Originally aired on January 14, 2022 @ 7:30 PM - 8:00 PM EDT
A fast paced look at Cloudflare Community activity, a deep dive into the hot issues from yesterday -- and related CommunityTips and tutorials. Featuring an interactive troubleshooting session led by a Community MVP.
Original Airdate: July 24, 2020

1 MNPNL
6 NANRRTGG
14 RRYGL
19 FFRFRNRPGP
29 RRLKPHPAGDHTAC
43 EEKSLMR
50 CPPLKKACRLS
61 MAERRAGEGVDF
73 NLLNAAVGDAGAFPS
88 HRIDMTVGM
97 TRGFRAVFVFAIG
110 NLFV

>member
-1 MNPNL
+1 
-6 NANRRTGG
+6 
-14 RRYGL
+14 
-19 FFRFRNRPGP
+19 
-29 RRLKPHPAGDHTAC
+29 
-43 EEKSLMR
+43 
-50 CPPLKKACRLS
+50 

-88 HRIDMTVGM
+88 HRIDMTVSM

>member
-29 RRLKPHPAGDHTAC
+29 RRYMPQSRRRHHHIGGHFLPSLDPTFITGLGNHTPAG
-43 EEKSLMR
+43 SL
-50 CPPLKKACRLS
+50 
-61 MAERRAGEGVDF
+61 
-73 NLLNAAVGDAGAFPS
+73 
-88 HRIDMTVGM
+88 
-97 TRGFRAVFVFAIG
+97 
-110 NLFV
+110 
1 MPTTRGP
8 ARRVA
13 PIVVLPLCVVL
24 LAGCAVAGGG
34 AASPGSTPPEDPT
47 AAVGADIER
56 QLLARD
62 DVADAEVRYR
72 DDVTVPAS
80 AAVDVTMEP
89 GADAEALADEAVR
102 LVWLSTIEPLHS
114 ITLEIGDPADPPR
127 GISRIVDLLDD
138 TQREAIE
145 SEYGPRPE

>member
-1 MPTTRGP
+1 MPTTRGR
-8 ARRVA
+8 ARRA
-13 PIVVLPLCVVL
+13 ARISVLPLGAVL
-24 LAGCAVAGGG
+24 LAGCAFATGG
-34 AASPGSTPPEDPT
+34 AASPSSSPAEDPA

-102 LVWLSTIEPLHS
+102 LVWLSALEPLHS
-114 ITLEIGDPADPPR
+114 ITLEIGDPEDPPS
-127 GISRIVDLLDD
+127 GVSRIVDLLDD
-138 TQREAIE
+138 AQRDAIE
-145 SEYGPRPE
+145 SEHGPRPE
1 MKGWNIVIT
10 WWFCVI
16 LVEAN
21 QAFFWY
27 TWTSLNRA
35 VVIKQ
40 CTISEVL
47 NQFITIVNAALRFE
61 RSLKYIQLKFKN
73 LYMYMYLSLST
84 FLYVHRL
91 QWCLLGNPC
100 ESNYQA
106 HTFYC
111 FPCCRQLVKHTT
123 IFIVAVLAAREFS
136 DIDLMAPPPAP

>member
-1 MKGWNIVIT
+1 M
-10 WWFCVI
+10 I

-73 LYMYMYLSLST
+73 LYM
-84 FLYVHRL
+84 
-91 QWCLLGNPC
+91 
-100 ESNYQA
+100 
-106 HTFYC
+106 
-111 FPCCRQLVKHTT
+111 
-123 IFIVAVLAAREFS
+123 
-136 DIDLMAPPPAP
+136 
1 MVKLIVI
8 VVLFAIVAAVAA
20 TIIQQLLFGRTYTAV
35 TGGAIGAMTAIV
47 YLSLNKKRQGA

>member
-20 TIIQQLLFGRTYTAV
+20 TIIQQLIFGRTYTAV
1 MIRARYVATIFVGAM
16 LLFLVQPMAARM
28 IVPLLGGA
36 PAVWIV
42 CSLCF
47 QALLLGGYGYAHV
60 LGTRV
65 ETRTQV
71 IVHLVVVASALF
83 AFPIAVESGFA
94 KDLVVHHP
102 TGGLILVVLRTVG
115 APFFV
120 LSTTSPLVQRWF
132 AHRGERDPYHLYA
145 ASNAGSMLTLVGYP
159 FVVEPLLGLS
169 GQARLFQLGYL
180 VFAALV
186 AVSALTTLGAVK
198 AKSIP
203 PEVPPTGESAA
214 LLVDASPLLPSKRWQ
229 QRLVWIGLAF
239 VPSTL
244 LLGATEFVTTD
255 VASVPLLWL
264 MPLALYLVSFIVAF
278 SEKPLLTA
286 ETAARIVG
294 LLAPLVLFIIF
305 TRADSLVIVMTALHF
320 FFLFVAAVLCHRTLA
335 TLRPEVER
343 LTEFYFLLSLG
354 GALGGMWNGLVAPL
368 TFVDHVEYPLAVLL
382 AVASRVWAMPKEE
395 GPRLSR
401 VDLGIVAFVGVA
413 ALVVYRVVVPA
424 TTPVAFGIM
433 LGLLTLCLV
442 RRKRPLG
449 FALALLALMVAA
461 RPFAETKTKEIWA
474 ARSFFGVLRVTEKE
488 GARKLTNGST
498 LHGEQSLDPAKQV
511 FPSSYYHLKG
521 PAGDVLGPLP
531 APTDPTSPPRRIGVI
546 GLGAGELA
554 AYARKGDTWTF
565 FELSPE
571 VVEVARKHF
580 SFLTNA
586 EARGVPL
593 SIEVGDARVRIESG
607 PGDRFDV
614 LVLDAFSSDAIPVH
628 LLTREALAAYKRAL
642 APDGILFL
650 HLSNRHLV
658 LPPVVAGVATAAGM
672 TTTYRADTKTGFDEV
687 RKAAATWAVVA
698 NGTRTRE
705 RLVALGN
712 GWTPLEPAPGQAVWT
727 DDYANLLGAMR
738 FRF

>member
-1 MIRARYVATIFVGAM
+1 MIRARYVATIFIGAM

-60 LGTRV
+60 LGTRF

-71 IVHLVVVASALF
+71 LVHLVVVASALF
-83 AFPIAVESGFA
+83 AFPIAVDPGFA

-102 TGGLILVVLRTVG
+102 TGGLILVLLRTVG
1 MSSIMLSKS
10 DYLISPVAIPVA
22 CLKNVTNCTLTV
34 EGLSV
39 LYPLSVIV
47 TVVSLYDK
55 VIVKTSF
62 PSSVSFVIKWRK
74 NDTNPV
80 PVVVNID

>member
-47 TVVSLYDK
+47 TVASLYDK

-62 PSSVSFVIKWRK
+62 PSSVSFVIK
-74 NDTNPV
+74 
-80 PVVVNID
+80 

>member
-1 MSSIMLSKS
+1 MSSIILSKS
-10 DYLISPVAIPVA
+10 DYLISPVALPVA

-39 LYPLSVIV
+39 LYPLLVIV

Welcome to Yesterday Today on the Cloudflare Community. I'm your host, Tim Cloonan. If you'd like to know more about the Cloudflare Community, join us every Friday for a new edition of Yesterday Today. Each week, we start by taking a look at a summary of popular topics and site traffic from last week with This Community Day and the Community Traffic Report at 10 a.m. Pacific. That's followed by a review of top community issues from last week, The Ever-Informative Using the Community Tip, occasional interviews with community MVPs, customer support engineers, or product managers. And every week, we conclude with In Class with Cloudflare, where we learn a few things about the Cloudflare Community. Turning to the traffic report, overall community traffic was up versus the prior week with new posts and new topics both flat. The number of new customers joining the community remained the same week over week, but is up for the year. For This Community Day last week, the top three searches on the community were regarding 1 .1.1.1, a range of questions about various 500 errors, 521 and 524 primarily, and finally, questions about the WAF, the Cloudflare Firewall. The most popular category for discussion on the community last week was performance, with questions about cache leading the discussion. Activity in the performance category was followed by the second most active category of security, with questions about WAF. Next was getting started with questions about name servers leading the category. And that leads us to our top story today. This morning on Yesterday Today on the Cloudflare Community, we're going on a community field trip. Maybe we've been cooped up a little bit too long on Yesterday Today talking about activity on community.Cloudflare.com, and it's time to recognize that there are a lot of community resources about Cloudflare all over the Internet. So today, we're going to go on a field trip and review some of those popular community resources. Before we dig in, we'll be referencing a number of sites, posts, tips and tutorials throughout the show. Go to the link shown on the screen now to follow along, or go later to review the assets that we're going to talk about today. Next, let me ask you to join the show today by submitting your questions to livestudio at Cloudflare.tv, or just hit the email to the show button on Cloudflare TV, and we can take your questions. Now, it's time to start our field trip. Today, we're primarily going to be talking about community resources for Cloudflare customers around the web. There's no commercial endorsement for the sites that we're going to be talking about, except for the ones from Cloudflare, which we love, of course. So now, without further ado, let's begin. Because of the way that we're starting, we're going to start close to home, and we're going to start with the Cloudflare community site with community .Cloudflare.com. This is a customer -centric property that's moderated by Cloudflare customer volunteers, and most of the questions from Cloudflare customers on the community are answered by other Cloudflare customers. It's the place where people that use Cloudflare help people that use Cloudflare. Membership is free, and the community welcomes anyone that uses Cloudflare or has questions about using Cloudflare. In addition to community -generated content, Cloudflare shares a lot of tools and documentation on the community. We're going to spend a moment to take a look at some of those. In terms of big information bang for your research effort buck, community tips and community tutorials will always pay the biggest dividends. Let's take a look at those. This is a catalog of all published community tips. Tips are an informative informational post that's on hot topics of broad interest to Cloudflare users. Community tips coalesce information from a whole bunch of different resources together into one starting spot. Specifically, you're going to find links to the Learning Center, Cloudflare Health Center, Cloudflare Developers, the community posts, Cloudflare blogs, or feedback from experts in the community. This is a centralized starting point to learn about Cloudflare, troubleshoot issues, and share information. So tips are the painkiller that you take if you have a headache while you're getting started with Cloudflare, whereas the tutorials are something different. Community tutorials are more like a vitamin to help make you stronger. They're community-generated content that helps you learn about using Cloudflare. The tutorials guide you through a series of prompts to make it easy to set up and configure Cloudflare or troubleshoot when issues come in. I would strongly encourage reviewing the tutorials as you start out. They're an incredibly helpful resource and cover everything from the basic setup through SSL as well as DMS. Next, let's take a look at another vitamin, another thing that makes you a little bit stronger, a little bit more knowledgeable about how you approach Cloudflare. That specifically is the Learning Center. The Cloudflare Learning Center contains easy-to-digest resources on cybersecurity and how the Internet works. It's a great place to get started with all of the background details that we may or may not know or may or may not remember learning. Cloudflare Learning Center is constantly developing and constantly expanding, and it's available in multiple languages. Next, let's talk about the Cloudflare blog. This is a nice transitional site to consider because it cuts between learning the fundamentals to understanding the powerful capabilities that Cloudflare delivers. The blog, updated usually on a daily basis with new posts, is the place to keep current on all of the details for everything Cloudflare. It's even easy to subscribe, and it's easier to engage the authors in conversation right on the blog. It's a fantastic resource and just an amazing tool of the wealth of information. Next, let's talk about an issue that's very close to us today. While the blog is the place to keep current on everything Cloudflare, Cloudflare TV is taking its place alongside the blog. Cloudflare TV is the place for us to experiment and connect with the Cloudflare community of more than 2.8 million Cloudflare customers, and it's becoming a valuable resource of content. We're going to talk about that a little bit later on in the show after we complete some other parts of our field trip. Now we're going to turn to something a little bit less experimental than Cloudflare TV, and we're going to talk about something a little bit more traditional, the Cloudflare Help Center. Many are familiar with the Cloudflare Help Center. Many are familiar with the Cloudflare Help Center because this is the place we go when we want to file customer support tickets. It's also the place with all of the documentation on using Cloudflare. It's a great site to keep in mind. It's another aspirant in case you encounter pain along the way. It's also the place where you're going to be able to keep track of your support tickets, so it's a really, really good site to keep in mind. Everything with the Help Center starts with a search to make it easy to research your questions. The major struggle in finding resources that help you sometimes is understanding how to ask the right question. The community has a host of tools to help, and we're going to focus first on those from Cloudflare. Specifically, we're going to talk next about the Diagnostic Center. The Diagnostic Center helps you to understand a little bit about what's going on with your site. Think of it as the EKG for your site. It's the place to go if you need a hand determining exactly what's up with the site. You can use the Diagnostic Center to check for security and redirect loops, and you get a very, very nice summary back. Let's start a popular site, for example. In running the diagnostic test, it's going to go through, perform all of the tests, and then give us a nice visual feedback in terms of the configuration that the test found. Diagnostic Center is a great first stop along the way to try to run a test to understand what's going on with your site. If you have a specific issue, however, that's with security, we also have an SSL only test. If you want to hone in on security, which was our second most popular category last week, add your URL to the Cloudflare SSL test tool, and it will analyze your site for HTTPS compatibility and any sort of common errors. Once again, I'm putting in a popular site, and we find out that there's a valid certificate, there's no mixed content errors that we had talked about before, and that HTTPS is enabled. You can go through and do a very, very quick test on the SSL, the SSL condition of your site simply by entering the URL. Sometimes the issue's not with your site, but it may be a network issue that affects a number of different sites. In this case, the Cloudflare status site is a good first location to see if the issue you're encountering is actually a network issue and not an issue with your site or your machine. Cloudflare status is updated on a regular basis. Right now we're seeing that there's a warning with some latency issues. So if you're seeing some issues that are associated with latency, checking in on Cloudflare status may save you a lot of troubleshooting steps and a lot of other research right off the bat. I actually keep the Cloudflare status site open in a tab in my browser all day, simply because it's a nice place to be able to go to reference the condition of the Cloudflare network. Sometimes, however, it's something that's happening between you and your site. In that case, it's perhaps caused by your ISP. The Cloudflare speed test is a tool that allows you to measure speed and consistency of your connection to the net. You can use it to verify that the speed that your ISP promised you is the speed you're getting. You can compare that to different ISP or you can test different network connectivity in different parts of your own home. On this, for example, I see that I'm connecting to the Cloudflare data center in San Jose from my location in Oakland. And I'm provided with a whole series of measurements that I can compare against what AT&T thinks Fiber's actually delivering to my home. This is a really, really fantastic tool. The measurements done on Cloudflare's network, it spans a couple hundred different data centers in a couple hundred different cities. It ensures your testing against the servers that are close to you, which means that you're measuring the speed of your ISP with minimal networks that are in between that are going to impact your score. So it gives you a rather nice measure to be able to compare. Sometimes, however, it is your site. And in that case, the performance page lets you check your website speed. You add the URL to the performance test tool and you can analyze the performance of your site. For example, let's take another popular site and let's run a speed test on it. As the speed test goes through and runs, this is going to actually give us information about my site in particular. There's a number of different website test tools and page performance tools to choose from. So why build one more? This gives you a bit of choice and a bit of variety. It also lets you keep it within the Cloudflare family as you're going through and testing the performance of your site or the performance of your network or the performance of the overall network. Let's depart Cloudflare for the rest of our field trip. I want to point out helpful third-party resources that make learning and recalling what you've learned fun. A colleague recently shared a site from Julia Evans. She makes those really fun zines about Linux and computing. We'll actually take a look at one of those. This one's one that we've talked about the other day, which was on ping and trace routes. So when you're worried about what path the traffic is taking to and from your site, understanding how to use a trace is very, very helpful. When you want to understand the condition of your site, understanding how to use ping is quite helpful. If you're not necessarily experienced with Linux or a Linux guru, this gives you the ability to learn about using the terminal to diagnose issues, but it does it in a really, really friendly and fun way. The zines weren't actually what I wanted to share with you today. What I'd like to do is I'd like to talk about another site that she has and explain it a little bit, and I'll paraphrase her own words. Basically, she says that all of us don't know certain things about computers and that it's a giant list and it's overwhelming. It's a big task and you don't know where you can start learning when you have a busy day that's already full. I can certainly commiserate with those comments in that situation. Carving out time to get better at a rate faster than your job gets harder is sometimes difficult to do. Having resources and tools that make it easy and fun are really, really helpful. That's why I wanted to share this other site that Julia has. These are sets of questions. On first pass, it looks fairly straightforward. Again, this is really specifically being done as Julia writes. She made the question site to help against the giant list of things to learn with no time problem. That's exactly what it does. Each set of questions takes about ten minutes and you learn without really even knowing that you're learning. You can do it over a cup of coffee, a cup of tea, you can do it over a quick break before you decide to move on to the next project. For example, we get a lot of requests and a lot of questions about status codes and the error codes that people get when they report those out on the community. Let's go to her questions about status code. Now I can start asking just one question at a time or I can reveal all of the answers and all of the questions. So by scanning a list that takes about ten minutes to digest, I actually learn a lot about HTTP status codes without really knowing that I'm learning nor without really spending a whole lot of time. Most importantly, the site helps you to ask better questions and absorb more from the resources on the other communities that we're going to be sharing today. It's also a fun resource. The questions are a great reminder of things that we've known but we've forgotten or perhaps something that we're learning for the very, very first time. While this site is fun, some of the sites are just simply down to business and down to answering questions. I think a good example of that is Reddit. The Cloudflare subreddit is fairly active. It has a reasonable number of questions about Cloudflare. I'm not sure if I'm going to recommend it as the best reference for a site for Cloudflare as you'll often find answers that are quoting the Cloudflare .com site. But if you're already reading on Reddit, check out the Cloudflare subreddit and keep up to date with the current happenings at Cloudflare. A lot of people also ask questions on Quora. The user interface in Quora sometimes makes it difficult to follow an interactive conversation to resolution and duplicate questions do happen from time to time. With the same caveat about sometimes the answers are quoting the Cloudflare website, you will nonetheless find some useful information on Quora. However, a really, really great resource if you wanted to dig into some of the technical issues associated with Cloudflare is going to be Stack Overflow. If you're familiar with Stack, you know that they say that they're an open community for anyone that codes. So if you're very, very interested in some of the power use capabilities of Cloudflare, Stack Overflow is one of the spots that you're going to want to hang out. We have a lot of the Cloudflare engineers that are on that site answering questions as well as a lot of other Cloudflare power users that are there. If you're a fan of Stack, then you probably also want to make note of Cloudflare on GitHub. GitHub is important, particularly if you're a fan of workers. Workers is Cloudflare's serverless platform. And if you're a fan of workers, then you probably know us on Stack. You probably know us on GitHub. And if you love workers, what we'd ask you to do is make certain that you follow the workers category on the community. So within the workers category, you're going to find a lot of folks that are talking specifically about workers, exchanging sample code, and helping others to debug their workers code. It is an incredibly powerful tool and resource to keep in mind. Finally, I'd like to revisit one of the community sites that we talked about earlier in the field trip. And I want to talk a little bit about a project that's going on associated with that site. Specifically, let's talk about Cloudflare TV. Cloudflare TV is less than, it's just a handful of months old. And it is actually produced hundreds if not thousands of hours of new content that's about Cloudflare. And so I wanted to share the community TV project with you that's associated with the work that's being done on Cloudflare TV. If you go to the short link that we had shared earlier in the show, you'll find more details on the community project associated with Cloudflare TV. And that'll give you some of the details. But here's the short story. In this hundreds if not thousands of hours of content, we'd like to amplify that content on the community. And we need the community's assistance to do that. Do you have an episode on Cloudflare TV that you particularly love? Was there an aha moment during an episode that we should share with other people that use Cloudflare? Did the show last week that was talking about passion help you? We'd like to know. This will help us to be able to go through and identify the valuable content that's being produced on Cloudflare TV, make sure that we're presenting that to the community. Whatever it was, let us know. Go to the short link cfl.re.ytcc7, yesterday today on the Cloudflare Community 7, and follow the link to the community TV project. There, we're going to ask you to share with us the great moments that you saw on Cloudflare TV that you'd like to make sure that we remember. If there were Cloudflare TV Emmys for the technical content on the Cloudflare TV, I'm certain that these shows would be candidates for them. For right now, they're nominees for us to be able to promote to other people in the Cloudflare community. We want to ensure that we reference these great moments in our other tips, our tutorials, and all of the other assets that we have on the site. Finally, in each of the last couple of episodes, we've shared a tip on using the community to solve problems, or in case you tuned in late and you wanted a summary of the most important takeaway from the show, we'd provide that tip as a way of summarizing the content that we've gone through earlier. So today, we're going to end our discussion with a pro tip, which is how you approach using Cloudflare on your site. Remember that while many questions have been asked, and there are a lot of resources available around the web to answer those questions, reviewing the resources first, along with the resources that are on the community, could help you to ask a better question. It could also even help you to avoid asking the question at all. And using sites like the site that we saw from Julia to give you background information, the Cloudflare Learning Center to understand the terminology and the expected behavior, stitching all of that together to what's worked with other folks in the past is quite a helpful approach as you formulate the questions that you're going to ask to the community for assistance. Finally, I'd like to thank you for joining yesterday today on the Cloudflare Community and thank you for your questions. I'm your host, Tim Clunan, and I'll see you next Friday at 10 a.m. Pacific for a new edition of Yesterday Today on the Cloudflare Community. Until then, we'll see you in the Cloudflare Community and on the other community sites. ♪♪♪ ♪♪♪ ♪♪♪ ♪♪♪ Hi, we're Cloudflare. We're building one of the world's largest global cloud networks to help make the Internet faster, more secure, and more reliable. Meet our customer, BookMyShow. They've become India's largest ticketing platform thanks to its commitment to the customer experience and technological innovation. We are primarily a ticketing company. The numbers are really big. We have more than 60 million customers who are registered with us. We're on 5 billion screen views every month, 200 million tickets over the year. We think about what is the best for the customer. If we do not handle customers' experience well, then they are not going to come back again. And BookMyShow is all about providing that experience. As BookMyShow grew, so did the security threats it faced. That's when it turned to Cloudflare. From a security point of view, we use more or less all the products and features that Cloudflare has. Cloudflare today plays the first level of defense for us. One of the most interesting and aha moments was when we actually got a DDoS and we were seeing traffic burst up to 50 gigabits per second, 50 GB per second. Usually, we would go into panic mode and get downtimed. But then all we got was an alert and then we just checked it out and then we didn't have to do anything. We just sat there, looked at the traffic peak and then being controlled. It just took less than a minute for Cloudflare to kind of start blocking that traffic. Without Cloudflare, we wouldn't have been able to easily manage this because even our data center level, that's the kind of pipe, you know, is not easily available. We started for Cloudflare for security and I think that was the aha moment. We actually get more sleep now because a lot of the operational overhead is reduced. With the attack safely mitigated, BookMyShow found more ways to harness Cloudflare for better security, performance, and operational efficiency. Once we came on board on the platform, we started seeing the advantage of the other functionalities and features. It was really, really easy to implement HTTP2 when we decided to move towards that. Cloudflare Workers, which is the, you know, computing at the edge, we can move that business logic that we have written custom for our applications at the Cloudflare edge level. One of the most interesting things we liked about Cloudflare was everything can be done by the API, which makes almost zero manual work. That helps my team a lot because they don't really have to worry about what they're running because they can see, they can run the test, and then they know they're not going to break anything. Our teams have been, you know, able to manage Cloudflare on their own for more or less anything and everything. Cloudflare also empowers BookMyShow to manage its traffic across a complex, highly performant global infrastructure. We are running on not only hybrid, we are running on hybrid and multi -cloud strategy. Cloudflare is the entry point for our customers. Whether it is a cloud in the backend or it is our own data center in the backend, Cloudflare is always the first point of contact. We do load balancing as well as we have multiple data centers running. Data center selection happens on Cloudflare. It also gives us fine-grained control on how much traffic we can push to which data center depending upon what, you know, is happening in that data center and what is the capacity of the data center. We believe that, you know, our applications and our data centers should be closest to the customers. Cloudflare just provides us the right tools to do that. With Cloudflare, BookMyShow has been able to improve its security, performance, reliability, and operational efficiency. With customers like BookMyShow and over 20 million other domains that trust Cloudflare with their security and performance, we're making the Internet fast, secure, and reliable for everyone. Cloudflare, helping build a better Internet. The real privilege of working at Mozilla is that we're a mission-driven organization. What that means is that before we do things, we ask what's good for the users as opposed to what's going to make the most money. Mozilla's values are similar to Cloudflare's. They care about enabling the web for everybody in a way that is secure, in a way that is private, and in a way that is trustworthy. We've been collaborating on improving the protocols that help secure connections between browsers and websites. Mozilla and Cloudflare collaborated on a wide range of technologies. The first place we really collaborated was the new TLS 1.3 protocol, and then we followed that up with QUIC and DNS server HTTPS, and most recently, the new Firefox private network. DNS is core to the way that everything on the Internet works. It's a very old protocol, and it's also in plain text, meaning that it's not encrypted. And this is something that a lot of people don't realize. You can be using SSL and connecting securely to websites, but your DNS traffic may still be unencrypted. When Mozilla was looking for a partner for providing encrypted DNS, Cloudflare was a natural fit. The idea was that Cloudflare would run the server piece of it, and Mozilla would run the client piece of it, and the consequence would be that we'd protect DNS traffic for anybody who used Firefox. Cloudflare was a great partner with this, because they were really willing early on to implement the protocol, stand up a trusted recursive resolver, and create this experience for users. They were strong supporters of it. One of the great things about working with Cloudflare is their engineers are crazy fast. So the time between we decide to do something, and we write down the barest protocol sketch, and they have it running in their infrastructure, is a matter of days to weeks, not a matter of months to years. There's a difference between standing up a service that one person can use or ten people can use, and a service that everybody on the Internet can use. When we talk about bringing new protocols to the web, we're talking about bringing it not to millions, not to tens of millions, we're talking about hundreds of millions to billions of people. Cloudflare's been an amazing partner in the privacy front. They've been willing to be extremely transparent about the data that they are collecting and why they're using it, and they've also been willing to throw those logs away. Really, users are getting two classes of benefits out of our partnership with Cloudflare. The first is direct benefits. That is, we're offering services to the user that make them more secure, and we're offering them via Cloudflare. So that's like an immediate benefit that users are getting. The indirect benefit that users are getting is that we're developing the next generation of security and privacy technology, and Cloudflare is helping us do it. And that will ultimately benefit every user, both Firefox users and every user of the Internet. We're really excited to work with an organization like Mozilla that is aligned with the user's interests, and in taking the Internet and moving it in a direction that is more private, more secure, and is aligned with what we think the Internet should be.